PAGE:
Multidisciplinary palliative care in unborn and newborn babies

BMJ 2011; 342 doi: http://dx.doi.org/10.1136/bmj.d1808 (Published 11 April 2011) Cite this as: BMJ 2011;342:d1808
  1. Mark D Kilby, Hilda Lloyd professor of fetal medicine1,
  2. Samantha J Pretlove, consultant in maternal and fetal medicine2,
  3. Alison R Bedford Russell, consultant in neonatology2
  1. 1School of Clinical and Experimental Medicine, College of Medical and Dental Sciences, University of Birmingham, Birmingham B15 2TT, UK
  2. 2Birmingham Women’s Foundation Trust, Birmingham, UK
  1. m.d.kilby{at}bham.ac.uk

Coordinated clinical care and psychological, spiritual, and social support must be provided throughout the process

Visuals Unlimited/SPL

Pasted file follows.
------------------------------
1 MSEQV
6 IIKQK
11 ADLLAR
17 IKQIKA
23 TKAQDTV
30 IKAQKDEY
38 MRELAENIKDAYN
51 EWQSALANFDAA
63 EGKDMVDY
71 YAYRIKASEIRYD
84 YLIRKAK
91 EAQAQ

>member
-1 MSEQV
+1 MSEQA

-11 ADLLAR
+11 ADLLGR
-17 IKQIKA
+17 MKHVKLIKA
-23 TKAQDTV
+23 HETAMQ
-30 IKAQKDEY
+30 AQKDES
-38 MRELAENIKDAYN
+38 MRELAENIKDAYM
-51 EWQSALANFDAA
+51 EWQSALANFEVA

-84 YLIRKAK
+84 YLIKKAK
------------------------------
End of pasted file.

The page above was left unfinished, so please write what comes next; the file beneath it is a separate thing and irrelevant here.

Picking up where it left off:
In September 2010 the BMJ published an article about palliative care and achieving a good death in the 21st century.1 However, the article did not comment on palliative care in the fetus and the newborn. Perinatal palliative care is the holistic provision of supportive care and end of life care. The eligibility of the fetus or neonate for such care should first be established using a multidisciplinary model that is centred on the family.2

Spontaneous and induced pregnancy losses are common. Evidence shows that parents undergo a grief reaction and require support and counselling in the long term.3 The management of such situations has an enduring effect on the psychological and emotional wellbeing of parents and the wider family. Family centred care has become a crucial part of care of neonates.4

If the overall prognosis for the baby is in doubt, palliative care is considered and discussed with parents in the prenatal or early neonatal period. Examples include neonates who are born at the limits of viability or with a serious and potentially lethal congenital malformation, neonates …

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